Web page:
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  1. The Weekend Essay
22 June 2024

The political nightmares haunting Labour

The chaos of the past decade demands a radical new settlement.

By Phil Tinline

What are we to make of this strange election? In an inversion of the usual cliché, the campaign is being conducted in prose, while the result will read like apocalyptic poetry. If the polls are right, 4 July will bring the kind of democratic Armageddon that marks the end of one era and the beginning of the next – even as the parties quibble to the last about whether we might consider updating council tax bands from 1991. To many voters, it feels as though everything is broken, but fixing it is almost impossible.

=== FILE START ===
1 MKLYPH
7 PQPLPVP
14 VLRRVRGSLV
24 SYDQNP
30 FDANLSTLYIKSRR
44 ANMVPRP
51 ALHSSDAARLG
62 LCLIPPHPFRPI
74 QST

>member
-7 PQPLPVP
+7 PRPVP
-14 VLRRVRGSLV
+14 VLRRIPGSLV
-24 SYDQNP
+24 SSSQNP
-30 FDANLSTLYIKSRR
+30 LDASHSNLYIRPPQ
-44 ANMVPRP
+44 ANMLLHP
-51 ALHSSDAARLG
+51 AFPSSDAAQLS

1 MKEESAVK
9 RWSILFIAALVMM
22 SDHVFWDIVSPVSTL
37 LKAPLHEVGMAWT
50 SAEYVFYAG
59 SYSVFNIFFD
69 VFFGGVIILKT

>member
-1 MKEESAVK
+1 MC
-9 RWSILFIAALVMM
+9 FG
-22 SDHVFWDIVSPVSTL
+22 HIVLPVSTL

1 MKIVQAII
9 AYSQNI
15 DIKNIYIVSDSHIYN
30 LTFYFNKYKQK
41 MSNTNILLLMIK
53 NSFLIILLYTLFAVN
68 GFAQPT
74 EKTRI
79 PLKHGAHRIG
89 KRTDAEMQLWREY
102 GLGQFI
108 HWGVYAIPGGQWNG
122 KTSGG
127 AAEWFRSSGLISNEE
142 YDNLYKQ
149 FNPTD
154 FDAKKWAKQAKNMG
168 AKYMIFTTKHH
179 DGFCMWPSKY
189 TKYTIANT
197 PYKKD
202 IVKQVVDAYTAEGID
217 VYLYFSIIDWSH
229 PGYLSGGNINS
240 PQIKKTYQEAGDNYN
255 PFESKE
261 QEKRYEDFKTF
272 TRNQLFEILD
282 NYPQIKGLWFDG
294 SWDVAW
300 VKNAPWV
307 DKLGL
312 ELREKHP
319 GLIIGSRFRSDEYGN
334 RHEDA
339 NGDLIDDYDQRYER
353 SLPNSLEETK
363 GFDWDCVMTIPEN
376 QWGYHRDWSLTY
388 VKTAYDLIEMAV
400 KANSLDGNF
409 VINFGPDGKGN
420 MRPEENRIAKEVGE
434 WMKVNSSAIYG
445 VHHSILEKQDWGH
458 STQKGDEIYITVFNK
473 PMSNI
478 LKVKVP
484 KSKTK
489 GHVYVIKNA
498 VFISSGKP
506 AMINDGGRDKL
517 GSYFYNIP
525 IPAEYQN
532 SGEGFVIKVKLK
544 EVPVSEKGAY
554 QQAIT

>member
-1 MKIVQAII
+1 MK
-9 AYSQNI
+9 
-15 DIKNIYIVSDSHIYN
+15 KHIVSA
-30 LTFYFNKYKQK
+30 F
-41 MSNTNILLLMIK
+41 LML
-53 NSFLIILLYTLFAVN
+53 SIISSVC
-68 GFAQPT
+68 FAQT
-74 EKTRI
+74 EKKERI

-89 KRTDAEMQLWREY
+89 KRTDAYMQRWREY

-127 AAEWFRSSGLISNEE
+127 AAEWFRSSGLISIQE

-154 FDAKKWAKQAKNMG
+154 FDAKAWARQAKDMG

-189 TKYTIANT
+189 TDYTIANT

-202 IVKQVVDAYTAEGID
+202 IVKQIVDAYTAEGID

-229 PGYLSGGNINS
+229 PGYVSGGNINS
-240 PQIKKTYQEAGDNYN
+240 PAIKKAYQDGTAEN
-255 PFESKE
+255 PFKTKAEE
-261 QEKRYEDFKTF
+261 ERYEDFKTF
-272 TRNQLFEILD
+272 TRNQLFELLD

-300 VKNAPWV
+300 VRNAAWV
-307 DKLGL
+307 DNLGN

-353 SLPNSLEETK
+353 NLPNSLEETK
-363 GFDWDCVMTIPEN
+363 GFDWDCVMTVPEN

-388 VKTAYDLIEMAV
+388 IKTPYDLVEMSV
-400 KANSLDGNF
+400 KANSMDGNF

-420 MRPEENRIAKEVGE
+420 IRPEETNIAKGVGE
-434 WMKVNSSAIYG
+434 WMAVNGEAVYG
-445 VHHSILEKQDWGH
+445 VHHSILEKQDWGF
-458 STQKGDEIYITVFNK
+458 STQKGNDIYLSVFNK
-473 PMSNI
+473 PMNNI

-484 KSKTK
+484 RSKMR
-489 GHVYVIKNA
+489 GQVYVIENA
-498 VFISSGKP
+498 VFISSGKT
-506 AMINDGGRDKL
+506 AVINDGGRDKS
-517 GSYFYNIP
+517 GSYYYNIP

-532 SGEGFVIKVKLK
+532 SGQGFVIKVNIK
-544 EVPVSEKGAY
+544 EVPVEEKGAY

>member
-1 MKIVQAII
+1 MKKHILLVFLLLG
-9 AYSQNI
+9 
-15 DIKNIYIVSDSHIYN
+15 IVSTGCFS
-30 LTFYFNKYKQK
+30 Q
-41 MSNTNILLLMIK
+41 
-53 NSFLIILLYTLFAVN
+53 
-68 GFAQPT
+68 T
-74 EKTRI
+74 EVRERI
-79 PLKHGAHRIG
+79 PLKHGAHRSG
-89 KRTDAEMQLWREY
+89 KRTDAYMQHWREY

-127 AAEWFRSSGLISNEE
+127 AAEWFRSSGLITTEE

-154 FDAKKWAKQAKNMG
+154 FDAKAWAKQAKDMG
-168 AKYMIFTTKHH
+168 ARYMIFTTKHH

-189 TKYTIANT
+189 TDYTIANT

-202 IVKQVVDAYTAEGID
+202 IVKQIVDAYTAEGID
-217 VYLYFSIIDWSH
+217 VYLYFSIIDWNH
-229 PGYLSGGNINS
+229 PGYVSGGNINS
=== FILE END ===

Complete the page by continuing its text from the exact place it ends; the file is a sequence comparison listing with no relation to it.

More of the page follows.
This cognitive dissonance is all the sharper because we have been waiting for a new normal for so long – ever since the 2008 crash discredited the old post-Thatcherite consensus and the Brexit referendum demonstrated the scale of the dissatisfaction it had bred. That post-Thatcher order was based on a shared taboo: that we must never go back to the chaos of the 1970s. To break through to a new settlement, that nightmare would have to be vanquished by a more pressing one. That’s what happened in 1945, when old fears of state power and inflation were overridden by a determination never to go back to 1930s mass unemployment. That settlement endured until 1979, when the ghosts of the hunger marches were chased away by real and present spectres: strikes and inflation.